# (1), (2)… at the end of a line

Thank you very much, K. Paul and Ignasi ❤ You have provided me solutions that suit my document perfectly! However -- well -- which answer should I mark to be 'accepted' when both are correct?😂

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What I have

I have the following code

\documentclass{article}
\begin{document}
We have $1+1=2$. (1)

Besides, we already have $3-1=2$. (2)

Since (1) and (2) we get $1+1=3-1$.
\end{document} What I want

I want to have the result like this where the black (1) and (2) are at the end of the line (like this question), but I can label them and then cite them in the next lines by the clickable red (1) and (2).

Edit

A part of my document (in Vietnamese): I want to change the position of the (3) (red arrow), but other equations (especially display equation as the blue arrow pointing) should not be affected.

• Can you point to a source where such typesetting is used? Commonly, equations to be referred to are displayed by themselves on a line. – egreg Nov 7 '18 at 7:52
• @egreg I use 1+1=2 for a short and simple MWE. However, I use it in geometry, like Since AB=BC, we get that ΔABC is isosceles (1). The way of writing ΔABC is isosceles in the center of a new line is not quite good to me. – user156344 Nov 7 '18 at 8:03

A command which increases equation counter and that can be placed where you want, could work:

\documentclass{article}
\usepackage{amsmath}

\usepackage{hyperref}
\newcommand{\myeq}{\hfill{\refstepcounter{equation}(\theequation)\label{#1}}}

\begin{document}

We have $1+1=2$. \myeq{1}

Besides, we already have $3-1=2$. \myeq{2}

This is a nonnumbered equation
$x+y=z+d$

Another equation with number
\begin{equation}
x+y=z+d
\end{equation}

Another inline expression $a+b=2$. \myeq{z}

Since \ref{1} and \ref{2} we get $1+1=3-1$. And with \ref{z} \dots
\end{document} • It looks nice, but in my document there are still many equations which I put in a unique line (display equation). I don't want to ruin them :D See more in my image. – user156344 Nov 7 '18 at 8:54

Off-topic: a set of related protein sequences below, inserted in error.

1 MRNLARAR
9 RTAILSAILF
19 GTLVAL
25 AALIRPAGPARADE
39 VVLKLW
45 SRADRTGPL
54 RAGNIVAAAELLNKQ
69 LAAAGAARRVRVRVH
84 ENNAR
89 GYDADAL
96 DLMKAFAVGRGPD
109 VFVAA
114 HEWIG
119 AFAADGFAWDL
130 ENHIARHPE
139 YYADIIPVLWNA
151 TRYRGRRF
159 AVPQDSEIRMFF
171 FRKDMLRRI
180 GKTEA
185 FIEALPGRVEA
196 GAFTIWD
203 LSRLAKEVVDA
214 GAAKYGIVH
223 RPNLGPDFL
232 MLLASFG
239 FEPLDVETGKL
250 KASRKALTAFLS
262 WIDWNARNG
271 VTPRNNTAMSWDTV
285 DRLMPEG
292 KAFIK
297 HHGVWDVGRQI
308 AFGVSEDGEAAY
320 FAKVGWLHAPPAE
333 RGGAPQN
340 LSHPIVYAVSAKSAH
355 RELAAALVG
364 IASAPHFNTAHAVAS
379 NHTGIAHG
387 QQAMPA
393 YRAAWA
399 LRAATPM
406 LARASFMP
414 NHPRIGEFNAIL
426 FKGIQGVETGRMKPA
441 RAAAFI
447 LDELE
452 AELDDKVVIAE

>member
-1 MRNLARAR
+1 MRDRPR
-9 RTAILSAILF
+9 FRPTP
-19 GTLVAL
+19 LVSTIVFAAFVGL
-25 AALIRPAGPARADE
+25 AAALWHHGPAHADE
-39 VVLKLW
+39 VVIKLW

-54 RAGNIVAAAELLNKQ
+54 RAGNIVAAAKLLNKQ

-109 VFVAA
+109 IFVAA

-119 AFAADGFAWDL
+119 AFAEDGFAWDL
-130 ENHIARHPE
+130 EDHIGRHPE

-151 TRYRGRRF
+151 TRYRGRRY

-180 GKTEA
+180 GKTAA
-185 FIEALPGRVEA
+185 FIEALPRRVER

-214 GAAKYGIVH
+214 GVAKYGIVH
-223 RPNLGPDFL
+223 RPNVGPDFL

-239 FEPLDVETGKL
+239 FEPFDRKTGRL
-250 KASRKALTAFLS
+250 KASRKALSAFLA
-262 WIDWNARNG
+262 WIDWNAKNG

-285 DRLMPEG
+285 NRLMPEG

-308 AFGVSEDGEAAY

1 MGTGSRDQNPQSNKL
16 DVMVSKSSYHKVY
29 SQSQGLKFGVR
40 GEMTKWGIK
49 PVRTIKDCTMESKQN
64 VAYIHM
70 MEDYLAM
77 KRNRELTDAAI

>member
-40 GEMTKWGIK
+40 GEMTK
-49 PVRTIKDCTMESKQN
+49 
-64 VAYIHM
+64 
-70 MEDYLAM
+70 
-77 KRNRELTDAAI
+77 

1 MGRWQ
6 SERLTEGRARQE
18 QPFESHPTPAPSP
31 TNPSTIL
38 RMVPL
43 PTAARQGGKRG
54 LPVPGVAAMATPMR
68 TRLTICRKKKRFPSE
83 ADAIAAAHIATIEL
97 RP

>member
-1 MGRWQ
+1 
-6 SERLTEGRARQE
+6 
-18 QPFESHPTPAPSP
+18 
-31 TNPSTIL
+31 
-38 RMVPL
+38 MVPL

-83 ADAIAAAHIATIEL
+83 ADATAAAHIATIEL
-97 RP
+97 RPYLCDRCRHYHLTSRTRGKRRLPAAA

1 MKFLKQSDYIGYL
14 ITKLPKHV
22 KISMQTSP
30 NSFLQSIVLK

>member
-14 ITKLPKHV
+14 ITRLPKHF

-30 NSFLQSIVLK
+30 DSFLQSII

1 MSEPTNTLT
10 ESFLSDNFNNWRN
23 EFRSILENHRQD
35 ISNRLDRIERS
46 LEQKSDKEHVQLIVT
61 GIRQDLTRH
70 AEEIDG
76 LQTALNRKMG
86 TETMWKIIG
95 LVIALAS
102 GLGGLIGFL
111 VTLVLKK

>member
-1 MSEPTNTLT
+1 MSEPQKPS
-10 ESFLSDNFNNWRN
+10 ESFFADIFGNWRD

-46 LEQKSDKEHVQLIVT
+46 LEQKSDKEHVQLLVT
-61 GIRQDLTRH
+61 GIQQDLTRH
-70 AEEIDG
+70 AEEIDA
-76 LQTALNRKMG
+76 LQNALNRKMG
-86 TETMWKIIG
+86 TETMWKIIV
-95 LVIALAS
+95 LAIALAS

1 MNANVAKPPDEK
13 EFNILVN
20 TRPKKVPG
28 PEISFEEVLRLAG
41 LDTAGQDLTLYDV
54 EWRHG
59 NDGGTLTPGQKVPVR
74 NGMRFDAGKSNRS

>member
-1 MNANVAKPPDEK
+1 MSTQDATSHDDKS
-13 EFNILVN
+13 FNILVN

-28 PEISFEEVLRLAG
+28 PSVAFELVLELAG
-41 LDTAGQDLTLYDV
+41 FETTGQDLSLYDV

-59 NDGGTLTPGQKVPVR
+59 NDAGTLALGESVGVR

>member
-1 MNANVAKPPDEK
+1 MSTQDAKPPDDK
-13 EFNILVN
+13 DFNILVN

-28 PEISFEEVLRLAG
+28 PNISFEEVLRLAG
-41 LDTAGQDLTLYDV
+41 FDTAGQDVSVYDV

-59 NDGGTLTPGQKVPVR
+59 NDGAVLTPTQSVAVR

• @joule_voo I've provided another solution, is it better? – Ignasi Nov 7 '18 at 10:01
• Thank you very much! That is exactly what I want to have! – user156344 Nov 7 '18 at 10:08

You'll need the amsmath and hyperref packages for this one:

\documentclass[10pt]{article}
\usepackage{amsmath}
\usepackage{hyperref}

\begin{document}
\begin{flalign}
\textrm{We have }1+1=2&&\label{eq:1}
\end{flalign}
\begin{flalign}
\end{flalign}
Since \eqref{eq:1} and \eqref{eq:2} we get $1+1=3-1$
\end{document}


The flalign environment is provided by the amsmath package. Make sure to add the symbol && after each equation to make them flush left. Labeling is done by the \label{eq:n} command in every flalign environment. Referencing in-line is done by the \eqref{eq:n} command. (I used n in describing the equation number.)
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The solution above was a partial solution that only works within displayed equations. Thw following presents a solution specifically for in-line equations:

\documentclass[10pt]{article}
\usepackage{amsmath}
\usepackage{hyperref}
\newcommand{\plusone}{\refstepcounter{equation}(\theequation)}

\begin{document}
\begin{flalign}
\textrm{We have }1+1=2&&\label{eq:1}
\end{flalign}
\noindent Writing an in-line math equation $$E=mc^2$$ and filling up some space so that
this sentence covers more than one line... \hfill $$\plusone \label{eq:2}$$
\begin{flalign}
\end{flalign}
Since \eqref{eq:1} and \eqref{eq:3} we get $1+1=3-1$. \eqref{eq:2} is irrelevant but hey,
it was a good example.
\end{document}


\refstepcounter{equation}(\theequation) increments equation count, so every time you need to reference in-line equations, add this mark at the end of the paragraph. I've made a macro so no one needs to write that long code all the time. Always remember to label and eqref after every increment. \hfill was used so that the (n) is always flushed right after every paragraph. Use it after your last sentence to flush only the numbering part right. Compiling prints this: • Thank you for your answer! It works perfectly for a line but for a paragraph (like in the last image I put in the question) I still don't really get what I want :( (see this image) – user156344 Nov 7 '18 at 9:25
• I've made a workaround for said problem. Seems as though the display mode was making margin problems, so I've made a workaround for said problem by implementing a similar solution for in-line math equations. I'm editing the answer now... – Paul Kim Nov 7 '18 at 9:43
• Thank you very much! That is exactly what I want to have!!! – user156344 Nov 7 '18 at 10:07
• Added a picture, just for good measure. – Paul Kim Nov 7 '18 at 15:24